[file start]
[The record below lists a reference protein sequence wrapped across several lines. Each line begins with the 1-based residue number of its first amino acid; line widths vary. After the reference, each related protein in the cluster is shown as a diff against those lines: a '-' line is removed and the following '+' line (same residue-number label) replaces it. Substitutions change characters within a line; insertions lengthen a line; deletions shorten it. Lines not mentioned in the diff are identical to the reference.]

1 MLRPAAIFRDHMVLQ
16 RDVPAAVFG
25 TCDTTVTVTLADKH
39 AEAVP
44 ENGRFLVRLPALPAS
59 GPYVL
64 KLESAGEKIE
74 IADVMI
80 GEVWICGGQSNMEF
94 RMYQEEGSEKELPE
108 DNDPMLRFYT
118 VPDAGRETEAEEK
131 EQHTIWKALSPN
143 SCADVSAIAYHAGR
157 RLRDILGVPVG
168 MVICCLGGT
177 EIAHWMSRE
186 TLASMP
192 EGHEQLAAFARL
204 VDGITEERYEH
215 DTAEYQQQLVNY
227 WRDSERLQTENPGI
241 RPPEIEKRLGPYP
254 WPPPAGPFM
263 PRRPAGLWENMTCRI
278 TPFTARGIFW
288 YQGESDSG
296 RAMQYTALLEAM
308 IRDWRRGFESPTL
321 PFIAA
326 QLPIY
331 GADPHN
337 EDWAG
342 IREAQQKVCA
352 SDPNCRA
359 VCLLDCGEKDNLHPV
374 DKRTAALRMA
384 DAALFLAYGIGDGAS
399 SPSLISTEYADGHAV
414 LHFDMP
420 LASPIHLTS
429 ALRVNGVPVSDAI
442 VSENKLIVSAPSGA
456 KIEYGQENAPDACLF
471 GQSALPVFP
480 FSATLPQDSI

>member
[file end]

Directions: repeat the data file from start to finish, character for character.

[The record below lists a reference protein sequence wrapped across several lines. Each line begins with the 1-based residue number of its first amino acid; line widths vary. After the reference, each related protein in the cluster is shown as a diff against those lines: a '-' line is removed and the following '+' line (same residue-number label) replaces it. Substitutions change characters within a line; insertions lengthen a line; deletions shorten it. Lines not mentioned in the diff are identical to the reference.]

1 MLRPAAIFRDHMVLQ
16 RDVPAAVFG
25 TCDTTVTVTLADKH
39 AEAVP
44 ENGRFLVRLPALPAS
59 GPYVL
64 KLESAGEKIE
74 IADVMI
80 GEVWICGGQSNMEF
94 RMYQEEGSEKELPE
108 DNDPMLRFYT
118 VPDAGRETEAEEK
131 EQHTIWKALSPN
143 SCADVSAIAYHAGR
157 RLRDILGVPVG
168 MVICCLGGT
177 EIAHWMSRE
186 TLASMP
192 EGHEQLAAFARL
204 VDGITEERYEH
215 DTAEYQQQLVNY
227 WRDSERLQTENPGI
241 RPPEIEKRLGPYP
254 WPPPAGPFM
263 PRRPAGLWENMTCRI
278 TPFTARGIFW
288 YQGESDSG
296 RAMQYTALLEAM
308 IRDWRRGFESPTL
321 PFIAA
326 QLPIY
331 GADPHN
337 EDWAG
342 IREAQQKVCA
352 SDPNCRA
359 VCLLDCGEKDNLHPV
374 DKRTAALRMA
384 DAALFLAYGIGDGAS
399 SPSLISTEYADGHAV
414 LHFDMP
420 LASPIHLTS
429 ALRVNGVPVSDAI
442 VSENKLIVSAPSGA
456 KIEYGQENAPDACLF
471 GQSALPVFP
480 FSATLPQDSI

>member